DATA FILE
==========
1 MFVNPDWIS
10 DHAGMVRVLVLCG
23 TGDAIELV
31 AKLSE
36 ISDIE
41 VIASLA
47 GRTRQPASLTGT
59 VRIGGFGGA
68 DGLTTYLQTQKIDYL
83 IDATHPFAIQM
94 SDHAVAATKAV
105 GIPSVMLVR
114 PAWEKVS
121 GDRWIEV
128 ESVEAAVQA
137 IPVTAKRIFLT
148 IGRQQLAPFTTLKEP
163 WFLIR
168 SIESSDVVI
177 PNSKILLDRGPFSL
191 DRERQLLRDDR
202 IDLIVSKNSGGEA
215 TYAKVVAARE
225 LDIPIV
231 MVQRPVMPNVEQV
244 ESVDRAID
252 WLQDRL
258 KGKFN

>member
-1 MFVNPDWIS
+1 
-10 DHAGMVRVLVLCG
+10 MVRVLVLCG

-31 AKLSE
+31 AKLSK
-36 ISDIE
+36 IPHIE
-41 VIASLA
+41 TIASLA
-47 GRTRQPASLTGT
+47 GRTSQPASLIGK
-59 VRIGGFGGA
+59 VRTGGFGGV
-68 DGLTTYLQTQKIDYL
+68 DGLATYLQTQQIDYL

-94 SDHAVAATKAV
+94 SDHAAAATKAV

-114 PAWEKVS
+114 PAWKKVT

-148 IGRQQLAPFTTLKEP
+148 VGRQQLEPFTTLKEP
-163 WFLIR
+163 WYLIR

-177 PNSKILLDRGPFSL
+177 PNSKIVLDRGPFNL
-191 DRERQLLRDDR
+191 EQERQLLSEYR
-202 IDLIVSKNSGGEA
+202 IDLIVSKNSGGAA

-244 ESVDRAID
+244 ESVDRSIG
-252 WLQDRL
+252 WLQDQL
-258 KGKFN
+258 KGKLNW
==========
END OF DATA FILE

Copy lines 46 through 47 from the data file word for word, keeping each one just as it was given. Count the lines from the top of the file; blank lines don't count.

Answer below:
-94 SDHAVAATKAV
+94 SDHAAAATKAV